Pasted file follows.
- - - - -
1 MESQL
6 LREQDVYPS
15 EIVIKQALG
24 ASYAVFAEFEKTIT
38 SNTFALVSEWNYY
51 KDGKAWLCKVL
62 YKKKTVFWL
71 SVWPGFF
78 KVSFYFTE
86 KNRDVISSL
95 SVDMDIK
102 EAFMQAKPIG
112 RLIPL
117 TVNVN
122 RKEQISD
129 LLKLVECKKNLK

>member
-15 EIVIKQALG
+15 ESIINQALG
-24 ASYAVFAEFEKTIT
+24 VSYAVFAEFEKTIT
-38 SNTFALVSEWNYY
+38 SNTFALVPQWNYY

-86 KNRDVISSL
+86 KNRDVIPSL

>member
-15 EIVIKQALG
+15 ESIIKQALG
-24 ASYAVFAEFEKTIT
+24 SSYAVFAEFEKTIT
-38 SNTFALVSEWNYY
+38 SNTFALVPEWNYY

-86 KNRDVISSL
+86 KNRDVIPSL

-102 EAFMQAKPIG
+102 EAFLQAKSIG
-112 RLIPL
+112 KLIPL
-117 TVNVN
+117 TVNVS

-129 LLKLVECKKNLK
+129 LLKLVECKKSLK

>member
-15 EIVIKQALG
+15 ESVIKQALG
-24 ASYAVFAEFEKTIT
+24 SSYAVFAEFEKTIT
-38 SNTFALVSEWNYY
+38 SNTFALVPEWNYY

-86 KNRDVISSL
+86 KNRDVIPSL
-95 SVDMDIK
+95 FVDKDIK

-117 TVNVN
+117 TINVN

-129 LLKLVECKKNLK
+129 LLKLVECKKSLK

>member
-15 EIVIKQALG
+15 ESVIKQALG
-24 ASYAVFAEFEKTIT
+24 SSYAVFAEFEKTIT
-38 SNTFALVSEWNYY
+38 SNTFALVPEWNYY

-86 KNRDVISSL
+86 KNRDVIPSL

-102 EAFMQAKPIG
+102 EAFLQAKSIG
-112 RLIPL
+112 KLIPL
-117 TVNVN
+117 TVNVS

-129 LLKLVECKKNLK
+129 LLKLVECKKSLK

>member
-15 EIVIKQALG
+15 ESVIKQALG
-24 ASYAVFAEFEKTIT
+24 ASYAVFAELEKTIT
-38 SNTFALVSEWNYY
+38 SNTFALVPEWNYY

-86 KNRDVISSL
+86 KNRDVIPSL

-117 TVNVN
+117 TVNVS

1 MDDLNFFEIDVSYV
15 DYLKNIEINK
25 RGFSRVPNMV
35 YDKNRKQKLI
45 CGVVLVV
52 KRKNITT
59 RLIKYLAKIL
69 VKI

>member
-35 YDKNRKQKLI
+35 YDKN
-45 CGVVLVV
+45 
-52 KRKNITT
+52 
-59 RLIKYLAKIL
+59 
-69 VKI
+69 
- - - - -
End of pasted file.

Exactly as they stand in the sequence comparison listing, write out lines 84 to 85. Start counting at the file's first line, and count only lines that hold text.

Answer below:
-117 TVNVN
+117 TVNVS